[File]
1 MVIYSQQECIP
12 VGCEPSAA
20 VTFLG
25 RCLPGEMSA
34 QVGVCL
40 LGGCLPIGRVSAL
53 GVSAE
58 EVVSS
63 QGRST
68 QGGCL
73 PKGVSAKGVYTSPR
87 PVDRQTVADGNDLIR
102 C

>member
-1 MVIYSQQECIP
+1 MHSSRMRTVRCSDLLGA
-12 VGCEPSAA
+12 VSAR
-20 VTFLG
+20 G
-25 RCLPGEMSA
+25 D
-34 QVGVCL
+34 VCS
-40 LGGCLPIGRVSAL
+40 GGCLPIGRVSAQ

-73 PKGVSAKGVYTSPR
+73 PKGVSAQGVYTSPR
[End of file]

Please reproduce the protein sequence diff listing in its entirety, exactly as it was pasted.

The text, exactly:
1 MVIYSQQECIP
12 VGCEPSAA
20 VTFLG
25 RCLPGEMSA
34 QVGVCL
40 LGGCLPIGRVSAL
53 GVSAE
58 EVVSS
63 QGRST
68 QGGCL
73 PKGVSAKGVYTSPR
87 PVDRQTVADGNDLIR
102 C

>member
-1 MVIYSQQECIP
+1 MHSSRMRTVRCSDLLGA
-12 VGCEPSAA
+12 VSAR
-20 VTFLG
+20 G
-25 RCLPGEMSA
+25 D
-34 QVGVCL
+34 VCS
-40 LGGCLPIGRVSAL
+40 GGCLPIGRVSAQ

-73 PKGVSAKGVYTSPR
+73 PKGVSAQGVYTSPR